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Suppose I have this tensor $A_{ijkl} = \epsilon_{ik} \epsilon_{jl}+\epsilon_{il} \epsilon_{jk}$. Now I want to find all the independent permutation symmetries of the indices of this tensor. The answer is $(ij)$,$(kl)$,$(ik)(jl)$, where by $(ij)$ I mean the tensor is symmetric under the permutation of $i,j$. Similarly $(ik)(jl)$ represents the multiplication of two disjoint cycles.

I am very new to computation and I want to implement this in Mathematica. Here's what I tried:

ss = TensorProduct[LeviCivitaTensor[2], LeviCivitaTensor[2]]; A = ss + TensorTranspose[ss, {Cycles[{{2, 4}}], 1}]; TensorSymmetry[A] 

This yields the result:

{{Cycles[{{2, 4}}], 1}, {Cycles[{{1, 2}, {3, 4}}], 1}, {Cycles[{{1, 2, 3, 4}}], 1}}

Which when translated back into my notation reads $(kl)$, $ (ik) (jl) $ and $(ikjl)$, but we can see that the results are not simplified. For example we can use $ (ik) (jl) $ to simplify $(ikjl)$ as follows:

$ (ikjl) = (ikj) (jl) = (jik) (jl) = (ji) (ik) (jl)$

So $(ijkl)$ when used with $(ik)(jl)$ reduces to $(ij) \equiv (ji)$ as wanted. I want to do this simplification using Mathematica, in other words I want Mathematica to use all the cycles in the list to reduce it to a simplified and independent one. Could someone please help me to implement this? Thanks in advance. On a side note I find manipulating symbolic tensors in Mathematica very difficult. Suggestion for packages that helps this kind of calculation is much appreciated. I know there exists packages like Ricci which are dedicated for GR related calculations, I want something more simple and accessible for tensor analysis.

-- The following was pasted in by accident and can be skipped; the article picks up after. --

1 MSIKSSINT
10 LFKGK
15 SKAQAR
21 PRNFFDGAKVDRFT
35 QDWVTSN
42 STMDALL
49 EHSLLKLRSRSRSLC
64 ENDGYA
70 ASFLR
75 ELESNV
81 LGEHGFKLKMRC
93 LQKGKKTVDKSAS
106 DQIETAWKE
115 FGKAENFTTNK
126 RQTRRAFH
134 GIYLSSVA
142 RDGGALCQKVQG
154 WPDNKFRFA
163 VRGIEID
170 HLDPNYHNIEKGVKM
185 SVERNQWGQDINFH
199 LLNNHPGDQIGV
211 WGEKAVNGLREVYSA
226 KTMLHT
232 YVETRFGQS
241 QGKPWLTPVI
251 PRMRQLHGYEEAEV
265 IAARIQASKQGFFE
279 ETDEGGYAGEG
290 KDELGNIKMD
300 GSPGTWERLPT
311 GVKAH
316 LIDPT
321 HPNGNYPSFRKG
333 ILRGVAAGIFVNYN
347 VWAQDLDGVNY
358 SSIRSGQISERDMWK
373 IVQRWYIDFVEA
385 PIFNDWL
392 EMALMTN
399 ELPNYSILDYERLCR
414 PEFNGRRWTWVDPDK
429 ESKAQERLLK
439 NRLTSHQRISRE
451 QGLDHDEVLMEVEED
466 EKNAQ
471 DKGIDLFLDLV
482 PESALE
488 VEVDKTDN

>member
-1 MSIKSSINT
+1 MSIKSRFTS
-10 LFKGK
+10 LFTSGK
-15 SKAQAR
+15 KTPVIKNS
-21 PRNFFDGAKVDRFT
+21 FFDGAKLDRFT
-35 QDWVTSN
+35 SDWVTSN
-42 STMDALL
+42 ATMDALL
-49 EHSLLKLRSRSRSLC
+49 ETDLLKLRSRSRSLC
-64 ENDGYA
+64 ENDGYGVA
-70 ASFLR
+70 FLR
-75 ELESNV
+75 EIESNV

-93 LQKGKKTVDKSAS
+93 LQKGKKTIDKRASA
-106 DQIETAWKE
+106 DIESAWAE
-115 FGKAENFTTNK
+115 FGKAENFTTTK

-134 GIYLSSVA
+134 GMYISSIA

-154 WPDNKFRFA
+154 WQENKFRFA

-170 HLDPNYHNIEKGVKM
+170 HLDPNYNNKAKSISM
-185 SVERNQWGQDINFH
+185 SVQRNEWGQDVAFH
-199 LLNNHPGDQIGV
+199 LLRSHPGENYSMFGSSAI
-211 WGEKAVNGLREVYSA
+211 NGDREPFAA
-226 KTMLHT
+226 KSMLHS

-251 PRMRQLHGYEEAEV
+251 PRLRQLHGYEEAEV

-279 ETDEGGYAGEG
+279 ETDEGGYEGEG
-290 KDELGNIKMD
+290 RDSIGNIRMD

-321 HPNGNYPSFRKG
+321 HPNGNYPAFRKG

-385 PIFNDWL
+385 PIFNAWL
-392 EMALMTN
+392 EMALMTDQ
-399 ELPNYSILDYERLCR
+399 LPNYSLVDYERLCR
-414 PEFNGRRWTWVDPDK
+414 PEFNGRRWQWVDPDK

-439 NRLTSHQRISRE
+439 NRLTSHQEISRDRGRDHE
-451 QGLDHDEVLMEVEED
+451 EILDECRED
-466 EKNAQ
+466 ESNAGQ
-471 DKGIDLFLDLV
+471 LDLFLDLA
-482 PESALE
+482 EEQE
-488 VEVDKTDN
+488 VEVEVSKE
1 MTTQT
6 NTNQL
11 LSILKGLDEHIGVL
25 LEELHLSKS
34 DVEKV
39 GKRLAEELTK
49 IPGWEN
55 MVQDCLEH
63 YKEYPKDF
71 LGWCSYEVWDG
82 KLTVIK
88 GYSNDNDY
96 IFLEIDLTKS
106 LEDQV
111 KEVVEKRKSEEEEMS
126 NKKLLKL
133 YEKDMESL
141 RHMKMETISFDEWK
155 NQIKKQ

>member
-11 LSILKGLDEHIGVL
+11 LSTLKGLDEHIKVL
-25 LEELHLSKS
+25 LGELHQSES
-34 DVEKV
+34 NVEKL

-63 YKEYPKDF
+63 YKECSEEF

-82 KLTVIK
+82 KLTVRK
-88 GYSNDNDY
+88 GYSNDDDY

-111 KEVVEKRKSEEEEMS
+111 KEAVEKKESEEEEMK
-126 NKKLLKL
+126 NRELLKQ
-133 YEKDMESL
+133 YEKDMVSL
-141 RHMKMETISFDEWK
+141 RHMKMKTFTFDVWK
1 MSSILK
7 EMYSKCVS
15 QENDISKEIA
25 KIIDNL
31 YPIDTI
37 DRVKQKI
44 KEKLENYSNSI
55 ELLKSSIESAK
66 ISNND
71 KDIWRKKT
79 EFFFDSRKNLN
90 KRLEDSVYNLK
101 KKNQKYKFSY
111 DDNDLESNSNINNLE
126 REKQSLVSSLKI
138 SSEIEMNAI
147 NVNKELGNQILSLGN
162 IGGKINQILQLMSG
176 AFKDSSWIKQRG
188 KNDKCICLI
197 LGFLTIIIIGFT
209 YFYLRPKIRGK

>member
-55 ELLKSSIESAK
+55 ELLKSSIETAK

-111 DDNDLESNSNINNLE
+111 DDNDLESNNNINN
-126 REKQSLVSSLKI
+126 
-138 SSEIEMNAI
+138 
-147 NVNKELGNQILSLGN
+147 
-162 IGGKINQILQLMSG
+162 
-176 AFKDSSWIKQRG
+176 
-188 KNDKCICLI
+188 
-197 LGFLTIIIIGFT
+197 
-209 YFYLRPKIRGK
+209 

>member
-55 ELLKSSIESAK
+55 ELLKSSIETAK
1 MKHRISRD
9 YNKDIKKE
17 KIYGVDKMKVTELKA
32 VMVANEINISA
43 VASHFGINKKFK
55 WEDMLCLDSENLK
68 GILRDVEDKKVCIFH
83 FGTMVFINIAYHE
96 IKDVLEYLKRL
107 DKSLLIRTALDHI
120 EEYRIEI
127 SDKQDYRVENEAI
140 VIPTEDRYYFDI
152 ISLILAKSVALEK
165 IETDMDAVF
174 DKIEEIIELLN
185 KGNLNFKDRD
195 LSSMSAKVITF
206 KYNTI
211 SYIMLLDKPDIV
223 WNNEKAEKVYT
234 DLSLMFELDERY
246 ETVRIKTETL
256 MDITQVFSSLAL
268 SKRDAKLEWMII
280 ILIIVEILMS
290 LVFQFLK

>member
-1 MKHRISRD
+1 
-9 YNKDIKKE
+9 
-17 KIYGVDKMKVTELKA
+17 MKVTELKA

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I don't think your TensorProduct expression agrees with your notation. If you correct the definition of A you get your desired symmetries:

A = TensorTranspose[TensorProduct[LeviCivitaTensor[2],LeviCivitaTensor[2]],{1,3,2,4}] + 
    TensorTranspose[TensorProduct[LeviCivitaTensor[2],LeviCivitaTensor[2]],{1,4,2,3}];

TensorSymmetry[A]

{{Cycles[{{3, 4}}], 1}, {Cycles[{{1, 2}}], 1}, {Cycles[{{1, 3}, {2, 4}}], 1}}

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  • $\begingroup$ Thank you for your answer, but if we take a more complicated example Mathematica does not simplify as pointed out, for example take 3 epsilon tensor direct product ordered as {1,2,3,4,5,6}. Mathematica gives you as one of the Tensor symmetries this: (135)(246), which using others could be simplified to (15)(26). $\endgroup$ – Sudhakantha Girmohanta Jul 27 at 3:54

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